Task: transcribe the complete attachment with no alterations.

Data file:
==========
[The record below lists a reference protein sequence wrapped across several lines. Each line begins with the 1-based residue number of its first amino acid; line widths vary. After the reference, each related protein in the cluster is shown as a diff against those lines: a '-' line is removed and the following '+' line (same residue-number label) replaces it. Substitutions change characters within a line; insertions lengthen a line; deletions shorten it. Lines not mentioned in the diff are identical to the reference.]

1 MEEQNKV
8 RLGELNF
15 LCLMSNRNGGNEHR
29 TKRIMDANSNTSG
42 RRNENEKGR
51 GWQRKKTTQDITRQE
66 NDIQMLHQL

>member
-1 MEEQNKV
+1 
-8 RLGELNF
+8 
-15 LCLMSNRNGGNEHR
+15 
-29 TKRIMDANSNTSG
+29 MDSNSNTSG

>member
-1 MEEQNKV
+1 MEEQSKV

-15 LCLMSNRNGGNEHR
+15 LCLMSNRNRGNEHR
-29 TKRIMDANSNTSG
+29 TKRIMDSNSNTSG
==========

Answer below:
[The record below lists a reference protein sequence wrapped across several lines. Each line begins with the 1-based residue number of its first amino acid; line widths vary. After the reference, each related protein in the cluster is shown as a diff against those lines: a '-' line is removed and the following '+' line (same residue-number label) replaces it. Substitutions change characters within a line; insertions lengthen a line; deletions shorten it. Lines not mentioned in the diff are identical to the reference.]

1 MEEQNKV
8 RLGELNF
15 LCLMSNRNGGNEHR
29 TKRIMDANSNTSG
42 RRNENEKGR
51 GWQRKKTTQDITRQE
66 NDIQMLHQL

>member
-1 MEEQNKV
+1 
-8 RLGELNF
+8 
-15 LCLMSNRNGGNEHR
+15 
-29 TKRIMDANSNTSG
+29 MDSNSNTSG

>member
-1 MEEQNKV
+1 MEEQSKV

-15 LCLMSNRNGGNEHR
+15 LCLMSNRNRGNEHR
-29 TKRIMDANSNTSG
+29 TKRIMDSNSNTSG